Story and photos by Jimm Budd
Along the Brazilian Amazon – When I got off our cruise ship for a walk in the jungle I expected to encounter giant sloths hugging towering trees while spider monkeys leapt from branch to branch as colorful toucans gazed down with distain. Anacondas and scorpions I hoped would keep their distance, and I had no intention of swimming in waters where piranhas and 10-foot-long caimans lurk. Yet the first day out, the only sound our tour group heard was the cry of a pia bird. Marco Duila, our guide, responded with calls of his own, hoping to lure the creature into visibility. He failed.
“You have to understand, the animals here survive because of camouflage,” he explained. Duila, born in tropical Peru, has spent more than two decades leading groups into tropical wilderness. “Most animals here are nocturnal. It is not wise to wander along these paths after dark.”
That sent the appropriate tiny shiver up my spine. This is why people board cruise ships to see the Amazon. To be scared while staying safe.
Not one to disappoint his charges, Duila quickly pointed at a hairy black tarantula, its fangs splayed for attack at lethally poisonous bullet ants. With that, I was ready for return to the comforts of our rather luxurious vessel.
We had started out cruising along the Rio Solimoes, a geologically young river, nutrient-rich and, compared to the nearby Rio Negro, teeming with life both on shore and within the water. Where the Solimoes and Negro join close to the port of Manaus, the Amazon is born. Caboclos -- descendents of Portuguese settlers and indigenous women -- live along the shore, fishing with nets or spears, washing clothes on slabs of wood and tending to small gardens. Manaus, where the river is 5 miles across, is as far as ocean-going ships can travel.
Boats are the main way people get around, nice looking boats that resemble the tour boats you might find in Acapulco or Cancun. There being only one road out of Manaus – and it leads to Caracas, 1,250 miles away -- the boats serve as buses. Boat owners – the boat mafia, some people call them – campaign hard to prevent any highways being cut from southern Brazil through the Amazon basin. Ecologists support them.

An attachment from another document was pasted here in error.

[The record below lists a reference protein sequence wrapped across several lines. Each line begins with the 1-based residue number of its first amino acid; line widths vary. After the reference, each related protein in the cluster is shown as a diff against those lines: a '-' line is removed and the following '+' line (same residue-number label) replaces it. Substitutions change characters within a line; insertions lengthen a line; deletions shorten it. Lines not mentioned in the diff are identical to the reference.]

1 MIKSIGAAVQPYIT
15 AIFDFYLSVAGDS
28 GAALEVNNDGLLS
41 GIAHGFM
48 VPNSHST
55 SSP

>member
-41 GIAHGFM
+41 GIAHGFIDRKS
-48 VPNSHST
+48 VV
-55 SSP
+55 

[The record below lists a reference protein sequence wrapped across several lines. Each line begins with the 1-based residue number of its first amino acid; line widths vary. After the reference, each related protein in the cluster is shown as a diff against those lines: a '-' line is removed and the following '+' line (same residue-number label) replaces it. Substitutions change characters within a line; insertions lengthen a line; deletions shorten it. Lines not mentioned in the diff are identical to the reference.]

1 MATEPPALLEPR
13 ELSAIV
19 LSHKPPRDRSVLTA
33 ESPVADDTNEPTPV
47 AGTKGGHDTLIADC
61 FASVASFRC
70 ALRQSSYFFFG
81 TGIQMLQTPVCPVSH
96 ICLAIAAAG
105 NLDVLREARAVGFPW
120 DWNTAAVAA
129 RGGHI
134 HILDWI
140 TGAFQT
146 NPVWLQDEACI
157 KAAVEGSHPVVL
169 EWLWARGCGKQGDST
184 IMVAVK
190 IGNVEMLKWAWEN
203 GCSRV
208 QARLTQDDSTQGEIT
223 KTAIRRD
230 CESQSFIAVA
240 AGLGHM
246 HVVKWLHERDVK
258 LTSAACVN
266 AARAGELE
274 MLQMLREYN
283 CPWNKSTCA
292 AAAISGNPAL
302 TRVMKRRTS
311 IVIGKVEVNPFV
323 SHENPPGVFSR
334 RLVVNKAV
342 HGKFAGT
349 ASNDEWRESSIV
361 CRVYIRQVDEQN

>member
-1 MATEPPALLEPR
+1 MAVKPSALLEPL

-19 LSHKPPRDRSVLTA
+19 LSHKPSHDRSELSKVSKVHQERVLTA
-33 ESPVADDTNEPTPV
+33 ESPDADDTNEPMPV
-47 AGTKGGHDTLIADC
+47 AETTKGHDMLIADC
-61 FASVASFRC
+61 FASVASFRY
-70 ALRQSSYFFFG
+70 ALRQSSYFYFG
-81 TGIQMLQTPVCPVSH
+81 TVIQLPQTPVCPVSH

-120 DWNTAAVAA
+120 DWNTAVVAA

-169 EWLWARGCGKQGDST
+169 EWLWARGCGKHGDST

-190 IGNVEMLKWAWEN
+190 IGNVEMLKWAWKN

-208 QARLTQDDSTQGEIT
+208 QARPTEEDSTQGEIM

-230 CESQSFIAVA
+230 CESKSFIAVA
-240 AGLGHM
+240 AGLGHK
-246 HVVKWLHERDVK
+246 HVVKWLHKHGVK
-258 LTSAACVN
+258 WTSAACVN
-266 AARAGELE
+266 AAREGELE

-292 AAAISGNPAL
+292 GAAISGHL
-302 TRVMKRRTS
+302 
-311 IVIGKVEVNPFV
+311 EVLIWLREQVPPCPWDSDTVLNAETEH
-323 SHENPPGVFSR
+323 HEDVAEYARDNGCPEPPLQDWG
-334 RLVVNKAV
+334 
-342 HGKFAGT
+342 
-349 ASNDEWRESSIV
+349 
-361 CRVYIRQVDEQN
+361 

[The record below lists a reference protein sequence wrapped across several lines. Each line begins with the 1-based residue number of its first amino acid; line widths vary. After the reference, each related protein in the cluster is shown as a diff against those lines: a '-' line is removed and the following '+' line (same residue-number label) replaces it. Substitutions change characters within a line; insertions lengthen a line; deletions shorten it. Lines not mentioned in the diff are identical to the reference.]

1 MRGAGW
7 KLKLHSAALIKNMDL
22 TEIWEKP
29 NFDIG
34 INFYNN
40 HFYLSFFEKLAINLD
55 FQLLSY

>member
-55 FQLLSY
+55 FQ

Aboard our ship, the Iberostar Grand Amazon, quarters were air-conditioned. A swimming pool was available and there seemed to be a bar on all three decks. But constantly we were reminded where we were. After dinner our first night, we were treated to a showing of Al Gore's movie, "An Inconvenient Truth." The Amazon's biodiversity took on a new meaning.
In the morning, we went out see the dense vegetation up close. I might have been happy just gazing over the railing of the ship, but such apathy is frowned upon. Excursions are a daily feature, with passengers given a choice of staying aboard launches that find invisible channels in the undergrowth or actually hiking in through tropical wilderness. Uneasy about the possibility of encountering something slithery or clawed, I was told a bigger worry are mosquitoes and fire ants. Long pants and long-sleeved shirts are proper dress for the jungle, with repellant the lotion of choice.
On one trek we stopped by a rather grubby riverside farm where an extended Caboclo family scrounges out a living grating and roasting cassava, leaching out the cyanide within. What remains is fried into farinha, staple of the Amazon jungle diet. That and fish provide all the family needs. The family might appear poor by our standards, but everyone appeared quite happy. Of course, I doubt that our guide would have taken us to visit a household of malcontents.
Compared to the Solimoes, the Río Negro is solemn, sparsely populated and a trifle eerie. The water, dark as the name implies, is highly acidic as river water goes, so much so that fish from the Solimoes cannot survive in the Negro. And while the shore appeared green and lush, the soil is poor for farming. From an ecological point of view, this is a blessing. Were the soil truly fertile, the rain forest by now might have been slashed, burned and turned into farmland.
A fascination with ecology is almost a requirement for an Amazon cruise. Important, too, is selecting the season you will most enjoy. The months from December through February are humid and rainy, although the rain falls throughout the year. After all, this is a rain forest. September through November is excellent for seeing different species of birds nesting along the shore. The waters are highest in June, July and August.
While the food on board is good and activities are programmed throughout the day, an Amazon cruise is not a journey for the easily bored. We did fish for piranhas, watched small caimans caught and released, had a chance to cuddle a sloth and have an anaconda draped around the neck – I declined – but most of what you see is trees, leaves and sometimes murky water. They had a disco aboard our ship, but I never heard any music playing there.
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